It seems like everyone else got as distracted from their braising as I did. Actually, I did a lot of braising but I haven’t managed to post about it. And I’ve been so embarrassed about my total inability to take a decent photo. However, in the final days of braising week…
This is my absolutely favorite braise for winter. And so easy, flexible, and packed with good winter nutrition.
First, the meat: lamb shoulder. Shoulder from pig (Boston Butt), cow (chuck), lamb, goat – it’s all good for braising and braising is exactly what it needs to show its melty, tender potential. I used shoulder chops this week and tossed the bones in the freezer for Scotch broth at some other date. You can use a shoulder roast as well. I’ve even used neck chops – the secret ingredient of Lancashire hotpot.
Next, the flavor. Of course a lot of the flavor comes from the meat itself but it needs a little finesse. Lots of garlic, rosemary, and sage does the trick.
And finally, the veg and beans. Lovely, leafy, green vitamin-packed kale makes this dish something more than just another heavy, meaty winter braise. And if you’ve got an eater who has refused kale before, try this. You won’t recognize the vegetable. Plus, I throw in a can of white beans when I’m lazy. Dried beans go in at the beginning with extra liquid when I’m feeling more virtuous.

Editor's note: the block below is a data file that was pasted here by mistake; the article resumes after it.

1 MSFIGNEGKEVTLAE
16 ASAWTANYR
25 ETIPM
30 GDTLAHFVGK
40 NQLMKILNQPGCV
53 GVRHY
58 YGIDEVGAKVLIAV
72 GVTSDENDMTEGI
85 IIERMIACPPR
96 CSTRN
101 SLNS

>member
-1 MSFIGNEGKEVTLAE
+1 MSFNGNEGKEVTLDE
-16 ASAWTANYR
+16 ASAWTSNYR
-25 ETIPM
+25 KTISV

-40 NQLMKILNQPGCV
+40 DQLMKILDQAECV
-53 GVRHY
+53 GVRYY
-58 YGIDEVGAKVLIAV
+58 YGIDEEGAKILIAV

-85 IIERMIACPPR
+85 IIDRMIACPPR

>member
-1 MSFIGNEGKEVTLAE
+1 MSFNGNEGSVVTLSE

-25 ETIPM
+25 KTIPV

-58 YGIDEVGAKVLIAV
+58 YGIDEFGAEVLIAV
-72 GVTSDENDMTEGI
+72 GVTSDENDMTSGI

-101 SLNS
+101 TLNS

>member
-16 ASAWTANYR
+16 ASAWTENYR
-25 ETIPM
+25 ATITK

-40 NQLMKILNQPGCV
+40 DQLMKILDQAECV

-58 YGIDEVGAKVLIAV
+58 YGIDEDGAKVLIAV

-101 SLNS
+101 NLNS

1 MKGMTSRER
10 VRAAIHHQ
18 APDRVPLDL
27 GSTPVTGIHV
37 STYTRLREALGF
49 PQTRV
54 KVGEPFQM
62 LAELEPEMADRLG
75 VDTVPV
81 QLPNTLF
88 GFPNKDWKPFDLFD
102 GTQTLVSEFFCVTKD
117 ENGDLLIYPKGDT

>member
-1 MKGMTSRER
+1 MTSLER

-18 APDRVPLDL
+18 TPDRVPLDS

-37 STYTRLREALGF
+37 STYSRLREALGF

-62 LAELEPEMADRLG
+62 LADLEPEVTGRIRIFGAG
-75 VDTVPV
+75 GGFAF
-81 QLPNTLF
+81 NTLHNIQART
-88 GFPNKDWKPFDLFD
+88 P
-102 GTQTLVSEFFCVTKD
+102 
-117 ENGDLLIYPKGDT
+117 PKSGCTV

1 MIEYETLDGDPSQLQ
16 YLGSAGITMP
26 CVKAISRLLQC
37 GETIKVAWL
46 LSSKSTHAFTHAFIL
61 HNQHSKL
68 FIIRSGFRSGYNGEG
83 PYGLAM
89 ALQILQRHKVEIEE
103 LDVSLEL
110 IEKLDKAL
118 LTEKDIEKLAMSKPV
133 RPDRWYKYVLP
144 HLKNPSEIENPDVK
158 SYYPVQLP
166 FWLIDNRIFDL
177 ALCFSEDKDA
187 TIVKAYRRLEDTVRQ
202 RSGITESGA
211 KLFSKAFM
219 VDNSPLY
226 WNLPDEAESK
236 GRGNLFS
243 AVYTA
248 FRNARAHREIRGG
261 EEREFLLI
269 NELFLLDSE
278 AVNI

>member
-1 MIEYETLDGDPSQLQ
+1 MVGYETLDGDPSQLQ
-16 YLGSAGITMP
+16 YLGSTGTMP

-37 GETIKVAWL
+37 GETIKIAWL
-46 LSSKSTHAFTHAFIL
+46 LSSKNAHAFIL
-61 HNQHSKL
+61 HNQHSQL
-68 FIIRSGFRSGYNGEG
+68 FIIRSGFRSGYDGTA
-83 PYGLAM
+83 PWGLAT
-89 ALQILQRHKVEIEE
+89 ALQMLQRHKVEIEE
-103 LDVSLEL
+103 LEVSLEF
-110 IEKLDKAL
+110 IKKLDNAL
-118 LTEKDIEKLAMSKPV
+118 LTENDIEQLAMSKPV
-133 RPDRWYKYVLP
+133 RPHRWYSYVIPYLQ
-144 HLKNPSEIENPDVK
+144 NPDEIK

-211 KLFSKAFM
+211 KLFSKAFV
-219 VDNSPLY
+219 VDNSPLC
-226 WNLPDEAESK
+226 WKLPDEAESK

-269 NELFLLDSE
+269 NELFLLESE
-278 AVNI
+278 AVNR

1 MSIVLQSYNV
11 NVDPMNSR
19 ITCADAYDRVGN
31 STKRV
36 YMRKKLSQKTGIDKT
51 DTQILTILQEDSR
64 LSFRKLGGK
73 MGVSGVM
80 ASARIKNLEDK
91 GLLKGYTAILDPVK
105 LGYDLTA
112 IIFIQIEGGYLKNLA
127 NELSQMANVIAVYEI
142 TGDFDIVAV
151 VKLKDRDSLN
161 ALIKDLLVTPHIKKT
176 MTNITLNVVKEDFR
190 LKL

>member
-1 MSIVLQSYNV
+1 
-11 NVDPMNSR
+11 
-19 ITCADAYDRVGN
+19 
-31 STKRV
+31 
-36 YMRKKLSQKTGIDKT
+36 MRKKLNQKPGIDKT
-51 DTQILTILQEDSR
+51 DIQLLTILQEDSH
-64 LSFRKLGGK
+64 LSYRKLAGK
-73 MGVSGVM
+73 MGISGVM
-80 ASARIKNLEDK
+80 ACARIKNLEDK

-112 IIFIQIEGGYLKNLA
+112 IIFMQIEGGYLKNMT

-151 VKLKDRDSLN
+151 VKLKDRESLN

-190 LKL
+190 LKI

A recipe of sorts
1 pound lamb shoulder, cut into ½-inch cubes
1 cup water or white wine (of half and half)
10 cloves garlic, peeled but kept whole
1 large rosemary sprig
3 sprigs of sage
1 large bunch kale, stems and spine removed, then leaves coarsely chopped
1 can white beans, drained
Generously – and I do mean generously – salt and pepper the meat. Brown in a large skillet over medium-high heat. Add water or wine, garlic cloves, rosemary, and sage. Bring to a vigorous simmer, reduce heat to a gentle simmer, cover and cook for 90 minutes. Check occasionally to make sure there’s enough liquid, add more if need be. Add kale and beans, and stir into evenly distribute. Cook until kale is wilted and tender, about 10 more minutes.
You don’t want to drown the meat but you don’t want a dry pan – and there’s a huge range of liquid in between that will work just fine, so don’t worry about being exact. That’s the glory of braising. You can serve as is, with rice, or even egg noodles.